Sarah calls it a work horse. I think it is more like Cinderella’s magic horse and carriage. Regardless, a little blue car is whisking me away to a place where dreams can come true.
Only the place I am going doesn’t look anything like Prince Charming’s castle.
Truth be told, it looks like a trash heap.
In a way, it is. An abandoned- some say haunted- school in the middle of a riotous gypsy community is both a dumping ground for refuse and a public toilet.
But Sarah doesn’t see it that way.
The rotting mattresses, the excrement, the spoiled food are simply obstacles hiding a treasure. A school. A playground. A place where children can skip rope and play basketball. A school filled with teachers and students, learning, laughing, loving, and growing.
Sarah, like Cinderella’s godmother, sees what is hidden underneath. She sees a future. A place of sanctuary for an entire community. She sees Hope.
How many of us see life this way?
That broken family member- the one whose life, like a tsunami, wreaks devastation wherever he goes- do we see a mess or do we see the very image of our Lord in his face? Do we see a future? Do we see hope?
God calls us to see beyond the physical. He calls us to see through his eyes. To see as God sees allows us to dream, to purse those dreams, to Hope.
But seeing beyond the natural is not natural.
We must learn to see hope where hope has not previously lived. Remembering my past as well as my deepest hopes and dreams awakens me to the knowledge that people, places, and circumstances are often more than meets the eye.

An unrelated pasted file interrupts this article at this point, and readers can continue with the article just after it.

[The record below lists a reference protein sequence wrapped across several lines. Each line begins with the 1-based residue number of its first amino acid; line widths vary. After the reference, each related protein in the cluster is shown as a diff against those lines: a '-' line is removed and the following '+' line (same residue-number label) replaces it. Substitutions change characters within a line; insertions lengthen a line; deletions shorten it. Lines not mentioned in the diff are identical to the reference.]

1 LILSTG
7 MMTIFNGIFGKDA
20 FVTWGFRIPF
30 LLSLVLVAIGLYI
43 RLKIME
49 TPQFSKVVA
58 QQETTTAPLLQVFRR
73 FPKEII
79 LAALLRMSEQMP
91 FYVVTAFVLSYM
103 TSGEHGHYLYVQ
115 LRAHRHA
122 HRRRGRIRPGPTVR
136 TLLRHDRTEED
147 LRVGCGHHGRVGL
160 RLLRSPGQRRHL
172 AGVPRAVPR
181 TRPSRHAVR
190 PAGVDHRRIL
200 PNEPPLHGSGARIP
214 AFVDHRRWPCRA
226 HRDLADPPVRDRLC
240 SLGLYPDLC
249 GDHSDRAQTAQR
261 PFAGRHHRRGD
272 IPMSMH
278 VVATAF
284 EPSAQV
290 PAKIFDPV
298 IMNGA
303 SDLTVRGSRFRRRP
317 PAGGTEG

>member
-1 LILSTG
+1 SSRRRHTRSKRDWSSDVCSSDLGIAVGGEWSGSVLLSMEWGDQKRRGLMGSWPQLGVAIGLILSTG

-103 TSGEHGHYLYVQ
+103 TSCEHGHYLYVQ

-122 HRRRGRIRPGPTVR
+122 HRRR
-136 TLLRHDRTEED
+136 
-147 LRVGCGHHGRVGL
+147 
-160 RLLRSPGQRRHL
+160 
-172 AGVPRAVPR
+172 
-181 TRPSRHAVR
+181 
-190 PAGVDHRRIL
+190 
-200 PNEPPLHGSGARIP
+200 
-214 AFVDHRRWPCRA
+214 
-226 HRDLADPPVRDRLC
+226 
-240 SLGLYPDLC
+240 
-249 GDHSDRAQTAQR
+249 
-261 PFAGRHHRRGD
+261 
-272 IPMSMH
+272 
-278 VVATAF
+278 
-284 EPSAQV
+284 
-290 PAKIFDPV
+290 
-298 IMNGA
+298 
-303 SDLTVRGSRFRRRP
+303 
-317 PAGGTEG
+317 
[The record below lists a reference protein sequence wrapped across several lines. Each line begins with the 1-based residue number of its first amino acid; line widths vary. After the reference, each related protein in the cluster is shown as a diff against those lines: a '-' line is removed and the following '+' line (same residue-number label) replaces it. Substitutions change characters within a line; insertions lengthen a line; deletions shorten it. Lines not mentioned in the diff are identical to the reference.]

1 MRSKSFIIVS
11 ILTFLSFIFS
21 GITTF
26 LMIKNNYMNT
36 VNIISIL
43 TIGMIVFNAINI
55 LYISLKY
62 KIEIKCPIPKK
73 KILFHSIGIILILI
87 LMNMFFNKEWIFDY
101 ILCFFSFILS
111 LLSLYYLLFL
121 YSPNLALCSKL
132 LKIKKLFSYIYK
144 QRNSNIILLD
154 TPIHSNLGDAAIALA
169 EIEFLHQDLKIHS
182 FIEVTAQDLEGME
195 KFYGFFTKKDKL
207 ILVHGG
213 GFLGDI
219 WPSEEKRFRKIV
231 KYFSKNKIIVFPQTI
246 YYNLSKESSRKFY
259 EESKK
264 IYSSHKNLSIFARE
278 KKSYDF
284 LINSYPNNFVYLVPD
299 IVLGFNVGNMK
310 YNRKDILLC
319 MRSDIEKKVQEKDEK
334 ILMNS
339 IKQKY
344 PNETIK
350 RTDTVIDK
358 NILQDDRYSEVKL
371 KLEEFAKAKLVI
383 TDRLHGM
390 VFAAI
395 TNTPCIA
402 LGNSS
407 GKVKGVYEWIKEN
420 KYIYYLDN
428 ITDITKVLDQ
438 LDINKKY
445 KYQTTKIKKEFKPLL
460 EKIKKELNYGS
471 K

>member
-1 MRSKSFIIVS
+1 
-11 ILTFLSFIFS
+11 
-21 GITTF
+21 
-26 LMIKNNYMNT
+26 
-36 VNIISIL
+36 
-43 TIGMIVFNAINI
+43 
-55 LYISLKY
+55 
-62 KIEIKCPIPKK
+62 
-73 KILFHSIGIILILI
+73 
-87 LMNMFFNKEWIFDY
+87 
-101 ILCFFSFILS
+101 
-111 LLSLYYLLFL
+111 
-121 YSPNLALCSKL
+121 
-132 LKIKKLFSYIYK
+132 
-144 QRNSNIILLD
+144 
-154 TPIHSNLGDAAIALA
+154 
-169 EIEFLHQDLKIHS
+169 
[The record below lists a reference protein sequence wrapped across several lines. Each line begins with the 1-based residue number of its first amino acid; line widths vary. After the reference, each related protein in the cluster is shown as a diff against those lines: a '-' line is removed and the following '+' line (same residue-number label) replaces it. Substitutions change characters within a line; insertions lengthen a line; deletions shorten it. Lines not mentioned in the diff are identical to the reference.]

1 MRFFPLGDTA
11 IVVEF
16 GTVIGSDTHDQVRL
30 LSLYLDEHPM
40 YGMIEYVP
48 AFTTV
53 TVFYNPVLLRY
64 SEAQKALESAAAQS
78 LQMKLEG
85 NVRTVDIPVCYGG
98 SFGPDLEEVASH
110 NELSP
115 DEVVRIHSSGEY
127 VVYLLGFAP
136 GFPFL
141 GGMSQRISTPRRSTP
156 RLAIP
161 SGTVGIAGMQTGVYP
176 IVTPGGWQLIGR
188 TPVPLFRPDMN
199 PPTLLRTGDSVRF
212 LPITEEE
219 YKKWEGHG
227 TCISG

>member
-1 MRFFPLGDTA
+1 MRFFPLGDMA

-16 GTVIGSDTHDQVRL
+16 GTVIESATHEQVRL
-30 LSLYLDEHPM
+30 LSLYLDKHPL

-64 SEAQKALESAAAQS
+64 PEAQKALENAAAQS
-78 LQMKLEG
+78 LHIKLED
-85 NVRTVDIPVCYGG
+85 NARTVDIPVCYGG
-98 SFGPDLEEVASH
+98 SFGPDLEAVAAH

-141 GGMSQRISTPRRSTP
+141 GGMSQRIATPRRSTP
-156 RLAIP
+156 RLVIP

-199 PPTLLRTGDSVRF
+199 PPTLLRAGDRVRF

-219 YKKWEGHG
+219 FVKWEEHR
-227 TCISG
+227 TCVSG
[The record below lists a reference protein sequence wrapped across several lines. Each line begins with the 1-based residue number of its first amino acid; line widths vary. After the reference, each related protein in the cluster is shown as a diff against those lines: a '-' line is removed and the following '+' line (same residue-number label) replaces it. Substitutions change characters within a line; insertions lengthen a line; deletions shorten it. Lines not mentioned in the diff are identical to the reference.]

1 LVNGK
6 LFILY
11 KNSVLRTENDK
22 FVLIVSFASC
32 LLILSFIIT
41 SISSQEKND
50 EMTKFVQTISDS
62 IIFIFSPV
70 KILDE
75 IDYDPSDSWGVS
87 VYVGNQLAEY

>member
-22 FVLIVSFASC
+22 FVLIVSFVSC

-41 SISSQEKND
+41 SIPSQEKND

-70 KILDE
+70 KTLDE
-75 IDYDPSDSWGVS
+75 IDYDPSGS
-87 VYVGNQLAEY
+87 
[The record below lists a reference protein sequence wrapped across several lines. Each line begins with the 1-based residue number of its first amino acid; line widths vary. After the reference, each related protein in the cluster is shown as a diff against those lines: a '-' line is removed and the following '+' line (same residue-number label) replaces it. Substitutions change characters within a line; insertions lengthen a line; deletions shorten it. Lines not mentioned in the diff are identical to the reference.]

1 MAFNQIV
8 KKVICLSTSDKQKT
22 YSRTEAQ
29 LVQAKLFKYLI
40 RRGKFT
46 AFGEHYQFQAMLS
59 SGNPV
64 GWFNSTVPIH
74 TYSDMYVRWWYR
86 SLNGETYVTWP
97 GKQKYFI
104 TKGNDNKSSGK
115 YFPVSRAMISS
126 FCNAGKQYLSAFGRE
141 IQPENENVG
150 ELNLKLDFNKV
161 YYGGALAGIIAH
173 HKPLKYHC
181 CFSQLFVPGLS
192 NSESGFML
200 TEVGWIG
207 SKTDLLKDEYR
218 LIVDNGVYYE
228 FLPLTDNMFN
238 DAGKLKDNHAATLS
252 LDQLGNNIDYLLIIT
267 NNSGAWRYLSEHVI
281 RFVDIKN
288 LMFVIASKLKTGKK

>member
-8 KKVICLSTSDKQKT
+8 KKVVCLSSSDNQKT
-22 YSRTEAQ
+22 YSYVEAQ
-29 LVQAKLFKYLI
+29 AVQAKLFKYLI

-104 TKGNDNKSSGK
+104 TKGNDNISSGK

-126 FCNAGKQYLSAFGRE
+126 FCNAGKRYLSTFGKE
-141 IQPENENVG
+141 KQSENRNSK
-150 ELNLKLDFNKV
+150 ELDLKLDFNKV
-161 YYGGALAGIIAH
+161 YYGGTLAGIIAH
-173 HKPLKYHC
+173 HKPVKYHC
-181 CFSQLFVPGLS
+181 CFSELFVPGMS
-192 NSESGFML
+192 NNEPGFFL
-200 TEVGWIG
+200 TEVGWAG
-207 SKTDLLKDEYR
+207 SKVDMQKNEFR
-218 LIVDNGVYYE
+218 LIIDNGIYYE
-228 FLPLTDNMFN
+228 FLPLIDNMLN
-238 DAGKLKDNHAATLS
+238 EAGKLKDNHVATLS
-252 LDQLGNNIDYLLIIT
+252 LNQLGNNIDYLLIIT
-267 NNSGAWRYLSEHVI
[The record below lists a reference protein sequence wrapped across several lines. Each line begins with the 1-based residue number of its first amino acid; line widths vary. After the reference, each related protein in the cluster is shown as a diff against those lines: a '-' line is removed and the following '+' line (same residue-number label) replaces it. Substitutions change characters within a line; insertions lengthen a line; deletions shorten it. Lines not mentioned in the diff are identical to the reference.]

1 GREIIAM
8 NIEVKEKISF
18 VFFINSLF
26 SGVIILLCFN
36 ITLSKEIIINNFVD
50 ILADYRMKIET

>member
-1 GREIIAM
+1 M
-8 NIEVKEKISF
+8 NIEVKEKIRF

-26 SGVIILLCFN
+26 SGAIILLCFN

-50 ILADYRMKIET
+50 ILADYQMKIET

Whether we look like a trash heap or not, we are all tragically broken. Fortunately, the all-knowing, perfect eyes of love look down and call us worthy. They offer us redemption and a future. They offer us hope. And unlike Cinderella’s godmother’s magic, the transformation we receive in Christ won’t fade away as the clock ticks past midnight.
My friend, Sarah Wheway serves as a missionary with Hellenic Ministries. She leads the Hope Ministry which includes the Hope Center, a maternity home for women facing a crisis pregnancy, and the Hope School, a place where children belonging to one of Greece’s Roma communities can receive basic education while learning about Jesus.
Click here to learn more about these ministries and how you can partner with Sarah and her team.
Update February 19, 2018: John and I now serve in Greece alongside Hellenic Ministries and Sarah! In an effort to share the vision of hope and to inform our supporters and friends about Petelouda, this post has been re-shared with an update about the ministry on our website (johnandamypatton.com). Click here to read how God shaped and grew Sarah’s seed of hope.